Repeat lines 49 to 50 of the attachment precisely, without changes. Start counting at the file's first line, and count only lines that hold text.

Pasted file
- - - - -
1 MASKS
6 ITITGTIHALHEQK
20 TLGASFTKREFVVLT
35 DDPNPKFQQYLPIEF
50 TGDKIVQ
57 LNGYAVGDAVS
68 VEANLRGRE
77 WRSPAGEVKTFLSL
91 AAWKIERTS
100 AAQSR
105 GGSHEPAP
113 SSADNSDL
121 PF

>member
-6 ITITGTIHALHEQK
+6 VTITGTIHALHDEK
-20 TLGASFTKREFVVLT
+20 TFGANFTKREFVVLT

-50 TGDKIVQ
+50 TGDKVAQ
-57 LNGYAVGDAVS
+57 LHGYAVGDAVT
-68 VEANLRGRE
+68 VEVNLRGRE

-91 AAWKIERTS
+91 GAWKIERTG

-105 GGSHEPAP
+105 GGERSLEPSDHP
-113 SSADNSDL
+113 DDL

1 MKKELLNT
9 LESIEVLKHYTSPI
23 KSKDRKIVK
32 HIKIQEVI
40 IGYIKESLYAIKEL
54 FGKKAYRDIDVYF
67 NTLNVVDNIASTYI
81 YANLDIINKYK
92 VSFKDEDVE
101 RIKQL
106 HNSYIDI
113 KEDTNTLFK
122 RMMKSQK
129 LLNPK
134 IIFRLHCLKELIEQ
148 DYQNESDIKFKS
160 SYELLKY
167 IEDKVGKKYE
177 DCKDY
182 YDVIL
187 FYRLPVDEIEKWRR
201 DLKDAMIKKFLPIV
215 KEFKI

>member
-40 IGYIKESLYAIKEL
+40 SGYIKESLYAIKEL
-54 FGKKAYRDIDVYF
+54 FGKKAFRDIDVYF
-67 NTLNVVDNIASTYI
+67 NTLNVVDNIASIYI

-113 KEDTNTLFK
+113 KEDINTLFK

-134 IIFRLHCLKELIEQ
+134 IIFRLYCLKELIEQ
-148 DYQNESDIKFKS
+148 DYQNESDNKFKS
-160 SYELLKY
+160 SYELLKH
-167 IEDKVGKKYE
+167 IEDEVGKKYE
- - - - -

177 DCKDY
182 YDVIL